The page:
ICYMI: Stunning Report Shows Gross Negligence, Theft in Secretary of State’s Office

Rachel Prevost2020, Jacobsen, News, Republicans

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Monday, October 26, 2020

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ICYMI: Stunning Report Shows Gross Negligence, Theft in Secretary of State’s Office
 
Helena, MT – The Helena Independent Record this weekend reported that the Jacobsen-Stapleton Secretary of State’s office knowingly overcharged hundreds of Montana businesses and refused to proactively issue refunds, let alone notify affected customers. The office is also refusing to answer basic questions as to the extent of the problem:

And while the office acknowledged the issue occurring over that month-long period, documents provided to Lee Newspapers show the problem also happened outside that timeframe.

Democratic candidate for Secretary of State Bryce Bennett held a press conference calling for an independent audit of the office, saying “They knew who these folks were and they didn’t lift a finger to get that money back in their pockets.”

Asked about the office’s stunning failure, Deputy Secretary of State Christi Jacobsen’s campaign “did not address any of Bennett’s criticisms.”

Helena IR: Emails show duplicate filing charges for biz filing with SOS
By: Holly Michels

For at least a month earlier this year, a website issue caused 1,200 duplicate transactions for businesses trying to make their annual filings with the Secretary of State’s Office.

Nearly 30 emails to the Secretary of State’s Office from business owners and others making filings like annual reports or articles of incorporation show business owners or their third-party representatives were charged duplicate times because of an issue with the filing website.

Some were charged twice, others several times, making it difficult to say how many businesses were affected. The office called it a “very small percentage of our customers.”

The emails show at least some businesses were not aware that their filings were never completed because of the error and did not realize that, or that they had been charged multiple times, until they received involuntary dissolution intent notices this fall.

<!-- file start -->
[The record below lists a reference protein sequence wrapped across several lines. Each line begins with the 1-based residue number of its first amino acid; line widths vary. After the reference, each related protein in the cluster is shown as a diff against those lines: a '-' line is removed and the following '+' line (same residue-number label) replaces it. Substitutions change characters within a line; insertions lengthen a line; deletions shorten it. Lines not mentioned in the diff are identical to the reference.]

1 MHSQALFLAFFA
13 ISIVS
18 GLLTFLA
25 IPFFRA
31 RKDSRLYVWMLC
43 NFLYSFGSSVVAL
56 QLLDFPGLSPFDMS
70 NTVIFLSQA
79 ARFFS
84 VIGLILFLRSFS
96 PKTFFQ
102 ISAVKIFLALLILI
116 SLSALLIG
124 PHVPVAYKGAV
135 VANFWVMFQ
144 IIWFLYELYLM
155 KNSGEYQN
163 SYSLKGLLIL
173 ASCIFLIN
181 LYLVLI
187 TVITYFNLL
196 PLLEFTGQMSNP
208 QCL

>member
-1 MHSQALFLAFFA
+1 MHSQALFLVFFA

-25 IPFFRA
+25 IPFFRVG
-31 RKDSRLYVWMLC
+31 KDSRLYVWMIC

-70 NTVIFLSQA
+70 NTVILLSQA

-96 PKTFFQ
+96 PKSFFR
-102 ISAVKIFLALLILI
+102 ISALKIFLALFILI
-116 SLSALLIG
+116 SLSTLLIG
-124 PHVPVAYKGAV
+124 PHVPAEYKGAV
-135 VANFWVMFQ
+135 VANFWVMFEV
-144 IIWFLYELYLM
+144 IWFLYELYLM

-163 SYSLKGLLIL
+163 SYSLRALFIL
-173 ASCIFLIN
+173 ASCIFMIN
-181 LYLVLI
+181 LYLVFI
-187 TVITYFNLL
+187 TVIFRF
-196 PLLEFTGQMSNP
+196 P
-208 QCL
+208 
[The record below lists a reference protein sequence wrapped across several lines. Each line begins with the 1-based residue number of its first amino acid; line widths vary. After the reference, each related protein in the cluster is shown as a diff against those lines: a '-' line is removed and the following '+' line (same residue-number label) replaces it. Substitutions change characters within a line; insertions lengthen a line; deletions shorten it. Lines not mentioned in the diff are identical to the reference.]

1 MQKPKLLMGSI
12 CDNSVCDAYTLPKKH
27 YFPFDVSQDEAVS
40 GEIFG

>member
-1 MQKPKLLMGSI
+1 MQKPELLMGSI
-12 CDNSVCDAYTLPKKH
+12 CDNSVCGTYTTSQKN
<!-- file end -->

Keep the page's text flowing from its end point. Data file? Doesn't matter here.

And while the office acknowledged the issue occurring over that month-long period, documents provided to Lee Newspapers show the problem also happened outside that timeframe.

In a Sept. 16 email from a coffee and tea company, the business wrote that it first tried to file its annual report on March 17 but ran into problems.

“The website was wonky and charged us twice. We were then sent a notice in July that we had not filed our report,” the business wrote.

The business was told by the Secretary of State’s Office in July to send a request for a refund for two $20 charges plus a $15 late fee, but by Sept. 16 had not yet received it.

The Secretary of State’s Office did not answer a question from Lee Newspapers asking for a dollar amount of refunds that have been issued, though documents Lee Newspapers obtained show the total of the 1,200 refunded reaching about $29,600. The Secretary of State also did not provide a count of many businesses or duplicate transactions may have been made that have not yet been refunded.

In an Aug. 30 guest opinion run in The Billings Gazette, Secretary of State Corey Stapleton wrote that he had digitized the state’s business services registry in 2018 and reduced annual filing errors. “Montana businesses now enjoy an error-free relationship with our office,” Stapleton wrote.

Stapleton’s deputy, Christi Jacobsen, is running for the Secretary of State job this year against Democrat Bryce Bennett, of Missoula. The office is open as Stapleton did not seek re-election and instead ran in the Republican U.S. House primary this spring.

In an April 11 email, a business owner said on April 5, the day Ames said the software company fixed the website, they received an error message five times when trying to pay a filing fee.

The business was told to try again April 7, but wrote in the email to the agency “unfortunately, the issue is still there and I got the money taken out again.”

That owner requested a refund of $160 after finally paying by phone.

In another email, a foundation that was filing late on Sept. 11 wrote that they noticed duplicate charges on their credit card statement.

Montana Administrative Rules dictate refund amounts of more than $3 must be requested in writing.

Ames said those who were charged [sic] multiple times were not proactively notified.

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